Even on days when he didn’t have dairy, E would complain of a stomach ache and take 20 minutes to go to the bathroom. This went on for quite a while. Maybe 2-3 years. Here is the part where I probably should have taken him to the doctor but didn’t because I figured it was just some residual dairy from the day before or that he was merely trying to get out of eating his vegetables or doing math work. My mother suggested it could be from nerves or being stressed (which I think could have also been affecting him). This could all partially be true, but there seemed to be other digestive problems to go along with whatever else was troubling him. He didn’t have hives or any other allergic problems, so I figured it wasn’t life threatening, and we didn’t go to the doctor.

Enter our sugar-free diet (fructose-free). Almost without me realizing it, all of E’s complaining stopped. I didn’t even realize it until we were talking about how the sugar-free diet had affected our lives. He said, “My stomach doesn’t hurt anymore.” It doesn’t? No. It doesn’t. He doesn’t complain, he doesn’t hurt, and he doesn’t have the same problems he used to face. And while I don’t want to just target sugar, it was the only thing it could be. You see, during our sugar detox, the boy had started drinking whole milk and consuming a little bit of cheese daily. DAILY!

He was eating more whole-fat dairy (no fat taken out/no sugar added in), and complaining less about his stomach hurting.

This is a mini-miracle in my book. Something he had lived with for almost 10 years suddenly diminished because he stopped eating sugar. I’m not saying lactose intolerance doesn’t exist. I’m not saying he may have some trouble with it from time to time, but it seems as though the real culprit in E’s situation is sugar. It could be that he did in fact struggle with lactose problems/cow protein problems as an infant, but his body has now figured things out and his true sensitivity is sugar. This would explain why all of the days he didn’t have dairy he still complained about his stomach. Truly, lactose is a sugar, so this should be noted. In our diet, we’re specifically targeting fructose, which is a sugar we were designed to consume minimal amounts of daily. So his problems have been with sugar the whole time, just different types. Or maybe it was always fructose, but I consumed skim milk and ate low-fat cheese, where fat has been taken out and sugar added in.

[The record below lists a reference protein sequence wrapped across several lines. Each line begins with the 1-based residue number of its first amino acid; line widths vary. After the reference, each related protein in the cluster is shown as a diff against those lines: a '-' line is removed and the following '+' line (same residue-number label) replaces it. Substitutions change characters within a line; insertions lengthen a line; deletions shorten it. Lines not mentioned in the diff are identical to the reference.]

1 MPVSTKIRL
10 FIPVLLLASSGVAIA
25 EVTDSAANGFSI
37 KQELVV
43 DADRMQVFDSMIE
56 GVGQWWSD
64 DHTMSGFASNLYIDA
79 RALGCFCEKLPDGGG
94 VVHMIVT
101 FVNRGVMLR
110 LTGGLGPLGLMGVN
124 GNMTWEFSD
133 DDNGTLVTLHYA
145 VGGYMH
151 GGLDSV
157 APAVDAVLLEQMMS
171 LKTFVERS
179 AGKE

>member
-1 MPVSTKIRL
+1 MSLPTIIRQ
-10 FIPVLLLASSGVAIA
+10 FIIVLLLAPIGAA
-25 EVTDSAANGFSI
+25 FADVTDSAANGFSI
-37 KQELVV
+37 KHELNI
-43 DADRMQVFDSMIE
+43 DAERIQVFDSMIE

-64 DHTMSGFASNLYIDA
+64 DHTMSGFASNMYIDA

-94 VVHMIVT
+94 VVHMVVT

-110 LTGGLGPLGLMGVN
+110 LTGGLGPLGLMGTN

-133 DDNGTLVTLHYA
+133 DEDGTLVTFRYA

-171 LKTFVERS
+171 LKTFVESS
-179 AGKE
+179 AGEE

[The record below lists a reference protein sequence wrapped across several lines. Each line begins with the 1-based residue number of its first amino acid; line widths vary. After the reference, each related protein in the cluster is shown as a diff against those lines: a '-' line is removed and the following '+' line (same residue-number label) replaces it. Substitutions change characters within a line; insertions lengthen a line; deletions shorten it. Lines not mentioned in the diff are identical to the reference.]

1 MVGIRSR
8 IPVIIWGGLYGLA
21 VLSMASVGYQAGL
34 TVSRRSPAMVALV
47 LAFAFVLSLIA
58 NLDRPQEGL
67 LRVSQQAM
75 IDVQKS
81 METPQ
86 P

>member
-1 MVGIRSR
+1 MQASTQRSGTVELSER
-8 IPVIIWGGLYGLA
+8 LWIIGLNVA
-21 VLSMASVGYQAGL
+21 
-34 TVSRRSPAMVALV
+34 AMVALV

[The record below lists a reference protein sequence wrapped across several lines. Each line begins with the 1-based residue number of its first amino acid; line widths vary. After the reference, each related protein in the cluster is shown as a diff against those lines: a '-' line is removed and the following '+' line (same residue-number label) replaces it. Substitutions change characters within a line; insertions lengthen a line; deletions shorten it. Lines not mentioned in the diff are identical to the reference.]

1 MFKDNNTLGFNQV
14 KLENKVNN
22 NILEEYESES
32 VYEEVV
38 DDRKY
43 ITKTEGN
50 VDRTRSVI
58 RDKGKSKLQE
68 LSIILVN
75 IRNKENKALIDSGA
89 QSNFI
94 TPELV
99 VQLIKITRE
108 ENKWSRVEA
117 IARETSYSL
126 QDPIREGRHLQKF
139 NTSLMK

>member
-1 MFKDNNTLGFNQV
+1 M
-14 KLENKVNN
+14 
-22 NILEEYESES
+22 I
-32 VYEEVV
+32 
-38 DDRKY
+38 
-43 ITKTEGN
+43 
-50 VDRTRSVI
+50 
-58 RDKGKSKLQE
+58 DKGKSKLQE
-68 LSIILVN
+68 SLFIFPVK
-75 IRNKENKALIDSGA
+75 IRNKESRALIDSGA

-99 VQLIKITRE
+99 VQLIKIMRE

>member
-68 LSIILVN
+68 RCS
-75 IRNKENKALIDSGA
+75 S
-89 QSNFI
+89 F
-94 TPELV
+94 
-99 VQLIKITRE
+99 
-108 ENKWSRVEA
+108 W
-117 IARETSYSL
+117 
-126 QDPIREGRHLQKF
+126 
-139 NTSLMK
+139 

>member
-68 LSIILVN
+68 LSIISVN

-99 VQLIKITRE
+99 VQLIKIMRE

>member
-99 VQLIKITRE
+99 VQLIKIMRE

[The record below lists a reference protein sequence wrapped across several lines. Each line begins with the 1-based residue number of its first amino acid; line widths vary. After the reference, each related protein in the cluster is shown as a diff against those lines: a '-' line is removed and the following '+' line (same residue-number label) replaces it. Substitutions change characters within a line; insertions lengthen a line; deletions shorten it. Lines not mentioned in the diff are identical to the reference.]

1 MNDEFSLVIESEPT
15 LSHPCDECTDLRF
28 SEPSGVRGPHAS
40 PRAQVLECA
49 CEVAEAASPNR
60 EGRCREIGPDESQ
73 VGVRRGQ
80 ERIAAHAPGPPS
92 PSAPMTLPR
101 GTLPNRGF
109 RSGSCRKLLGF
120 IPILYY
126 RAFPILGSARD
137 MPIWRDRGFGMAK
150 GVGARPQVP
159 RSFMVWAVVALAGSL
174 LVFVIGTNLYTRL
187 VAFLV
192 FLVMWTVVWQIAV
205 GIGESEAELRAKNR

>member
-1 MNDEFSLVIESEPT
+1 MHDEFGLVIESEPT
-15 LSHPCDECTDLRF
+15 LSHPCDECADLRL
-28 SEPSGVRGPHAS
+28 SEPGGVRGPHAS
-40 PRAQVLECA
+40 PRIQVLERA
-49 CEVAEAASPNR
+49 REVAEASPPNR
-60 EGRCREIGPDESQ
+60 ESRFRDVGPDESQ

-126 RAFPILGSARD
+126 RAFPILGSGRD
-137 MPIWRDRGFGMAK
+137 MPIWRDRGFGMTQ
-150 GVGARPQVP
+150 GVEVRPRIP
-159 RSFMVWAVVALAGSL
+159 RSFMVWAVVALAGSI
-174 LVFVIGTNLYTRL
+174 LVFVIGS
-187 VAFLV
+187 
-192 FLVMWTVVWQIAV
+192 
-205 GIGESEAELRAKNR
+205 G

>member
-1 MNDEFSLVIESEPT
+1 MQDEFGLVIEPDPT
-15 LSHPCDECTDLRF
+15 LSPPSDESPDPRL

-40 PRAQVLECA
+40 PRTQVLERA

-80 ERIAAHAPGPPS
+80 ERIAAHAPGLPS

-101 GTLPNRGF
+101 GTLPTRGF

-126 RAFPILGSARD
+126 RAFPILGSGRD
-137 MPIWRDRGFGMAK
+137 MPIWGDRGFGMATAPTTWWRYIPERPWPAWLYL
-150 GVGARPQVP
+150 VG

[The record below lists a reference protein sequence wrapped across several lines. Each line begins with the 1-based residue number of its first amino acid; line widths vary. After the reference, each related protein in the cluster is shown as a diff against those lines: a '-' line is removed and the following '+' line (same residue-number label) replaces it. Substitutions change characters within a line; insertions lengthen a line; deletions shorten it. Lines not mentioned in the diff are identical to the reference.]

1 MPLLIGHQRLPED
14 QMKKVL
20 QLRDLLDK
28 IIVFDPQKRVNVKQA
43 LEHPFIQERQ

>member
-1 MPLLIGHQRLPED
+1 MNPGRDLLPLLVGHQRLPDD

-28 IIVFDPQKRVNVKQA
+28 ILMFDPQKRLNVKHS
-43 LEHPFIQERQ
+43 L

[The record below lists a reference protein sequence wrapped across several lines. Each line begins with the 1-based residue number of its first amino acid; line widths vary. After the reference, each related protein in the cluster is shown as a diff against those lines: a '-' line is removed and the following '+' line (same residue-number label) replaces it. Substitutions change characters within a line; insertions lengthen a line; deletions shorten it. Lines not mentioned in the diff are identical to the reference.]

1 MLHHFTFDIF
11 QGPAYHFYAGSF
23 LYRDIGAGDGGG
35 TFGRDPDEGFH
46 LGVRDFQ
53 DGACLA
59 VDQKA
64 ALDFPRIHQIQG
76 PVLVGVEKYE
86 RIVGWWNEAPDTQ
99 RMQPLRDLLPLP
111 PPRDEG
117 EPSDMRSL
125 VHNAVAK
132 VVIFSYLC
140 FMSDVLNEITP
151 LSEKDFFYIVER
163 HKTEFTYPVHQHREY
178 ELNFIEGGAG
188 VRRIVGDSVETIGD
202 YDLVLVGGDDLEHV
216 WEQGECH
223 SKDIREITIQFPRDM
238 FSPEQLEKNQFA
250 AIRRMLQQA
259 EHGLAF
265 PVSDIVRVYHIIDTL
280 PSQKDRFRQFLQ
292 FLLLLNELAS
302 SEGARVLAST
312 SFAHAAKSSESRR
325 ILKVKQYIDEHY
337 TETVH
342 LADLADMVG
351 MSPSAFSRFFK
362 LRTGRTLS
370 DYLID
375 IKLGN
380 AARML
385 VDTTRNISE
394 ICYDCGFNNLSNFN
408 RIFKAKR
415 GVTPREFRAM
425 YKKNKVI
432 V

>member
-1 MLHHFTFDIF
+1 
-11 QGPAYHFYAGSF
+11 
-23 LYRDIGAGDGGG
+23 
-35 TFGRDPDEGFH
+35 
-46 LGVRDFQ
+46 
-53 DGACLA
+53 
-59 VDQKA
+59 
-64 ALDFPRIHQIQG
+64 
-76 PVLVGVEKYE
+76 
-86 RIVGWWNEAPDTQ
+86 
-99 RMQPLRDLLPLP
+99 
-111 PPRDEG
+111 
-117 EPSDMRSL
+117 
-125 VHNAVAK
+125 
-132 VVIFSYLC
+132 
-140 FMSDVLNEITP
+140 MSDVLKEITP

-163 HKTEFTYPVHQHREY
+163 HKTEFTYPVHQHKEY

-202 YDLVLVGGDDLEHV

He now faces a crossroads every time he wants to have a sweet. We’re not having them at home (often), but when we go places he has to decide if he wants an ice cream cone, a piece of cake, or something else. Sometimes he has it, especially if he’s with a bunch of friends, but he knows the risk associated with having a lot of sugar. He is less likely to consume it and never asks for any at home any more.

Our goals for him in doing a no-sugar diet were to see how well he focused on school work sans-sugar and mostly to curb the obsessive tendencies about sugar we were seeing in him. He wanted dessert after every meal, he ate only what he needed to eat in order to “earn” dessert, and he believed he inherently deserved a piece of cake or whatever. I see many of these qualities in myself and want to save him from a life-long struggle and love-hate relationship with food and sugar.

Thus far it has been mostly successful, though he pouts every now and then when I deny him something amazing, like samples at Trader Joe’s. The clean diet has done more than give him a longer attention span, a mind-set free from dessert, or discipline. It has given him the ability to consume dairy, and with the right ingredients, amazing, cheesy, chewy (his adjectives) pizza. Our sugar-free journey has been full of surprises thus far. I am excited to see how they unfold even further.